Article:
This opens them up to teasing and ridicule at various points in their lives. The result of these unaddressed issues in young boys continue into malehood; and many of these Barbadian men become underemployed, or altogether unemployed.
On top of all of that, we do not teach our boys emotional intelligence. Many Barbadian men do not like to talk; they cannot easily express feelings; and several of them walk around with a full trunk of childhood baggage. Many Barbadian men are emotionally unstable, and the numbers of them addicted to substances are truly staggering.
There is benefit in conducting a behavioural study about the patterns of drug use in the adult male population. Where the drug of choice was once alcohol, it has shifted over the years to become marijuana. There are some men who spend as much as 50 per cent of what they work for to facilitate their marijuana habits.
Many of them are of the view that because marijuana has medicinal and health benefits that there can never be such a thing as overuse or abuse of marijuana. Any substance used in excess, including basic things such as food, can cease to be good and create health and other problems.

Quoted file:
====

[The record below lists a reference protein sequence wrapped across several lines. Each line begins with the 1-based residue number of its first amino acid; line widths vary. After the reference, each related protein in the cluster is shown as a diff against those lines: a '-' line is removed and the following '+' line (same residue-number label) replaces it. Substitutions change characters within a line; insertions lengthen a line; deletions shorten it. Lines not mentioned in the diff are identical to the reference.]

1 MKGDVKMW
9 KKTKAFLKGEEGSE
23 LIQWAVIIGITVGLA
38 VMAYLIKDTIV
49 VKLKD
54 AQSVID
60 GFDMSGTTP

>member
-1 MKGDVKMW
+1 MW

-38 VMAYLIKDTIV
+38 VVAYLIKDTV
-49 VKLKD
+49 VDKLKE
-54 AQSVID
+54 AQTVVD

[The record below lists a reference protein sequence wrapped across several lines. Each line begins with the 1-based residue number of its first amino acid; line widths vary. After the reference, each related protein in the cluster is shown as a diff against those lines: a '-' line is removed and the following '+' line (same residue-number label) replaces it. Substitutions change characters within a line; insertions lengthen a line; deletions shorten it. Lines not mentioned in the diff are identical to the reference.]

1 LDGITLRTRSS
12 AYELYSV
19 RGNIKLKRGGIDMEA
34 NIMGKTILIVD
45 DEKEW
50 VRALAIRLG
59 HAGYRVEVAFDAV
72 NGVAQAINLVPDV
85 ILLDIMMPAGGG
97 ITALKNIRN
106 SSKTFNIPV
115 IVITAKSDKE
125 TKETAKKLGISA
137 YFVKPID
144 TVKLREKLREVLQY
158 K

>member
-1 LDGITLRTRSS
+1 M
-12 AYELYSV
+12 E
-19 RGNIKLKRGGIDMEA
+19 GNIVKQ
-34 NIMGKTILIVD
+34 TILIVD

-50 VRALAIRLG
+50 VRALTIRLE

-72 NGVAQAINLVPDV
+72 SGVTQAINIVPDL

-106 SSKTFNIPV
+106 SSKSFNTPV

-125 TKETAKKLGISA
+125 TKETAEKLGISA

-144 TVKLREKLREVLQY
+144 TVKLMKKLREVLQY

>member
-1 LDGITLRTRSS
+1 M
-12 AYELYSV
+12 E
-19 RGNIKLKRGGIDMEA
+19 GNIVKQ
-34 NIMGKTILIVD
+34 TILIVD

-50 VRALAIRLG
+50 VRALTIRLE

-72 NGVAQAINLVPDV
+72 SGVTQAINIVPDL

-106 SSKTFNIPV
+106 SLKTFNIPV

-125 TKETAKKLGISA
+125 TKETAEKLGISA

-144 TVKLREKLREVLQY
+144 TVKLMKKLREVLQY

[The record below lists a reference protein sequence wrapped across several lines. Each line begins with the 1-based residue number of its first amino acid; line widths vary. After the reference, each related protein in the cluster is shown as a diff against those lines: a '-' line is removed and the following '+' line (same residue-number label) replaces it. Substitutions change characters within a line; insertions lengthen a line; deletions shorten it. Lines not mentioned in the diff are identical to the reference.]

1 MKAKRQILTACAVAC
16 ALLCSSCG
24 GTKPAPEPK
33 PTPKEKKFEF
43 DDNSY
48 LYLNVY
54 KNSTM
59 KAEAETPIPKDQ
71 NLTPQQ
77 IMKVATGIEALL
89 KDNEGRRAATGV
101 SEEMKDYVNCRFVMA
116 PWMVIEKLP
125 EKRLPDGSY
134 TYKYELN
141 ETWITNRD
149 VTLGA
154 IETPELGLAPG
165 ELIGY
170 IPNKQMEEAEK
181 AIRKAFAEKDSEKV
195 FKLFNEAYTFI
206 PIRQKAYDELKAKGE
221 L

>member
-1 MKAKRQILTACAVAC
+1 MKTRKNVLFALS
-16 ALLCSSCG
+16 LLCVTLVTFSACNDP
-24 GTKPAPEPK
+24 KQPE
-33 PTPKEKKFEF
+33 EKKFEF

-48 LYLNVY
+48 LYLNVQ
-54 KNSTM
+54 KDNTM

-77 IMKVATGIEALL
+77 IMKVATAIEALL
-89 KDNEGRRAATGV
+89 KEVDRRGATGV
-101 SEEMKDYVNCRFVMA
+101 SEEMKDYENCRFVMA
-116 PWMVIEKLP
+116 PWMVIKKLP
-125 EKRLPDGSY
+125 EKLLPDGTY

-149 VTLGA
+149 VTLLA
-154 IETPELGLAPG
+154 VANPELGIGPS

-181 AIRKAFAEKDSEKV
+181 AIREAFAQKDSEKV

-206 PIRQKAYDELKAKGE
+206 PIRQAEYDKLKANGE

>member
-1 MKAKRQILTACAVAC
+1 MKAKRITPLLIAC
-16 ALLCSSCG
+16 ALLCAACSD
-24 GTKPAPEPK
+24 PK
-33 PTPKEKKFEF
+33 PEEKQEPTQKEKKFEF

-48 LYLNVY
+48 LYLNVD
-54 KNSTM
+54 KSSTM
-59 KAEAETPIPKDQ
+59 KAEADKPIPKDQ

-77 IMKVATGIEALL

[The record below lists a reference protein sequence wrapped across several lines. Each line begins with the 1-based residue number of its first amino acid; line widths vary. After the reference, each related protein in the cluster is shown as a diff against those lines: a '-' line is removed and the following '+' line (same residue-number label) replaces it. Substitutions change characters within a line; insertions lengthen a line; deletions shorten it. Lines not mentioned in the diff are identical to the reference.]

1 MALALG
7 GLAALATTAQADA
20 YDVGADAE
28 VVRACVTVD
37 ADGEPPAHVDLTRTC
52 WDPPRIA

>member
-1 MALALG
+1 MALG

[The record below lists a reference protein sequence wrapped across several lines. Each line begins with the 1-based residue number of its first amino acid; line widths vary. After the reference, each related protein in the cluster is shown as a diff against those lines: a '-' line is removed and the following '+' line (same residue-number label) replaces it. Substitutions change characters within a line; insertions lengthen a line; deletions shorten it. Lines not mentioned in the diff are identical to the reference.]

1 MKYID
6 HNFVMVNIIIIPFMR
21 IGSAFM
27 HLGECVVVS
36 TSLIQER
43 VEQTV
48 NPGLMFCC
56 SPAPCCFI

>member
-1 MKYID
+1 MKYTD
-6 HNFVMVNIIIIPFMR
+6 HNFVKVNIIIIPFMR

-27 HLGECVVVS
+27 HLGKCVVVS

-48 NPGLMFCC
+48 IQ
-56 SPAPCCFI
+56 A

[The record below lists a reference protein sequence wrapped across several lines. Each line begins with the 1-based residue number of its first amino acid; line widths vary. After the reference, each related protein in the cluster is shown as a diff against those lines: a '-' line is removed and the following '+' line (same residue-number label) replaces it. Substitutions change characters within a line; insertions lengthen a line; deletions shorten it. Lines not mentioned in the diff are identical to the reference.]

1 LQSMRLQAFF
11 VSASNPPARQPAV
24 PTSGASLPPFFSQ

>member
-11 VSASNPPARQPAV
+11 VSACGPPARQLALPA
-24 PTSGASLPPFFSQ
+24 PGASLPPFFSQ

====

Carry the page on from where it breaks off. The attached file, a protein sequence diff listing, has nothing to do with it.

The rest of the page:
I am alarmed by some of the trends I see in the male population of Barbados. We are losing our men at an unacceptable rate. We have to create safe spaces again for men, where they can fellowship and support each other.
We need to stop assuming that our men are born with knowledge of how to be emotionally stable and strong, and teach them mechanisms for coping. We need to ensure there is affordable help for men who feel overwhelmed, as well as stigma-free environments where they can
access services such as counselling.
We need to separate detox services from mental health services in order to encourage more men to want to deal with their addictions. We also need to realize that sex can be an addiction, and that many of our Barbadian men do in fact seek to prop up their feelings of insecurity
by having multiple sexual partners and multiple relationships.
Are we as a society happy with the progress of the Barbadian male? If the answer to that question is not yes, how and when do we intend to fix it?
(Marsha Hinds-Layne is a full-time mummy and part-time lecturer in communications at the University of the West Indies.